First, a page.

Monday, August 22, 2011

Competing for the Source 1

When I got my start in bargain books in the early 80s it was common practice among buyers, especially the bigger buyers, to always bargain with remainder wholesalers. The most common method of operation was to accept a certain number of titles at the asking price, and bargain for the rest. Some buyers would haggle for every single book. Now the only ones insisting on "a price" are the chains. Have you looked at a chain bargain section lately? How's that working for them?

Gradually, over the years, the smart buyers discovered that they would get nearly everything they accepted at asking price, and very little to none of what they bargained for. As the wholesalers expanded and developed their customer base, they found that the books most bargained for by the bigger buyers were the very titles they could almost be sure of selling out at their asking price if they waited a little for the orders to come in. This realization reversed the order in which lists were sent out and accounts were called on. In the early days, the largest accounts with the biggest budgets were called on first, as they would spend the most per visit. But as the wholesalers' cost per book increased, it became clear that the larger accounts were not a place to make profits. The big hagglers became the dumping ground for the books that could not be sold at asking price, or where the titles were on hand in such scary quantities that something had to be done to make them go away.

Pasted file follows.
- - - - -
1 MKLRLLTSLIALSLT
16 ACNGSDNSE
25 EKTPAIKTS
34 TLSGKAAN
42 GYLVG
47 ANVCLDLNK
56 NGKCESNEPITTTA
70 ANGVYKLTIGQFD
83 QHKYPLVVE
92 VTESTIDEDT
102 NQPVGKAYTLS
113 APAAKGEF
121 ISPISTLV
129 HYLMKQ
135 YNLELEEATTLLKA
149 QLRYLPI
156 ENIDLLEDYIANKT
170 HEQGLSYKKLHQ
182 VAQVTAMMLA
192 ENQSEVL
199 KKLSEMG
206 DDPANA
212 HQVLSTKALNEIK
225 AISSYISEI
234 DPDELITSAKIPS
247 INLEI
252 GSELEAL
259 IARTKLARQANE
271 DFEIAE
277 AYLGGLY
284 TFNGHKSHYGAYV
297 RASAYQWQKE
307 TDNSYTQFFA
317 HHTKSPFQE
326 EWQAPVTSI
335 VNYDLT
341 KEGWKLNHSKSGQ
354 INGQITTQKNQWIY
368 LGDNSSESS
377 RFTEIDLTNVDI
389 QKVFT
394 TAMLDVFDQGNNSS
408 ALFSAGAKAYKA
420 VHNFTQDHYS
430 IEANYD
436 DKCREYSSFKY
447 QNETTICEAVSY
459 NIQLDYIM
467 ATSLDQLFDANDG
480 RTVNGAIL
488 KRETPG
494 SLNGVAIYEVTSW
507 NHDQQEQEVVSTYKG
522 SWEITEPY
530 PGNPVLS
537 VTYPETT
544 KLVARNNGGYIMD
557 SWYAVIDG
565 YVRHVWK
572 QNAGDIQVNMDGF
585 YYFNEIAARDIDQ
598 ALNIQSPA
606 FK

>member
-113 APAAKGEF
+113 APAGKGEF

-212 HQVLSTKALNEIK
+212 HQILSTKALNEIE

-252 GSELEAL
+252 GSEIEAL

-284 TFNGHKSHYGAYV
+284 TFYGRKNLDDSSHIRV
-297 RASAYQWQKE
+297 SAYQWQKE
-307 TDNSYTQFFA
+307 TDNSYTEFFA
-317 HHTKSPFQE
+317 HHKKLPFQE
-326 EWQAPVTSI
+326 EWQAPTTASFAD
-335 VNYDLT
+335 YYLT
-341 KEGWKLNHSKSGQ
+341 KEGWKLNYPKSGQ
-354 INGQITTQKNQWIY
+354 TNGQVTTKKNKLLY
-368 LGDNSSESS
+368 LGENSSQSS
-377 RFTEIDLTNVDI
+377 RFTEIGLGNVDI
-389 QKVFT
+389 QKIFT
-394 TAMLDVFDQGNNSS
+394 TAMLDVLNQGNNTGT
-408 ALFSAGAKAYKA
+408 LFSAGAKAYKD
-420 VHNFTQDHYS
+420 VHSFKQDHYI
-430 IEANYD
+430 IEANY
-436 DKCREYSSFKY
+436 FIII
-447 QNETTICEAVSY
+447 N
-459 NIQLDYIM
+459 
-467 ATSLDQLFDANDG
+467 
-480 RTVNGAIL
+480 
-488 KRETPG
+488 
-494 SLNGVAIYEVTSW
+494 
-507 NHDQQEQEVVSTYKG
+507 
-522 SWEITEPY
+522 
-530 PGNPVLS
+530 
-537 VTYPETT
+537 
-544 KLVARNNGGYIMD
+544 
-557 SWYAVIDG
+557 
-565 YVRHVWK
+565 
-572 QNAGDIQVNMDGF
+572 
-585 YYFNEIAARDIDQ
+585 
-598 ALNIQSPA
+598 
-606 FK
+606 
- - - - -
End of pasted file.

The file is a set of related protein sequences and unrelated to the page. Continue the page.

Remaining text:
Now we live in a market where the biggest buyers, other than the chain buyers, never look at the price, beyond verifying that they are not silly high, and only focus on what they need for their customers. The smaller bargainers still meet with some success, but seldom receive a full order. I had one last week ask why they did not get the beautiful pop-up for which they offered $1 less than asking price. It all went to the folks paying the price, and some of them did not get any due to how fast it sold. I even had an account offer to pay more for a certain line as they were continually being beaten to the punch by their competition. This offer was turned down, as it should be.

I'm not saying there are not occasions where you should try making an offer. One example is if you have a local author, maybe not a big seller on the national market, whose title shows up on one of my lists in relatively big numbers. Chances are, if you make a reasonable offer, you can get the price down for a chunky quantity. But if you have been accustomed, over the years, to getting a discount or special net prices, you have become used to very low fill rates and generally low-sales titles coming through. Maybe it's time to recalibrate your buying strategy.

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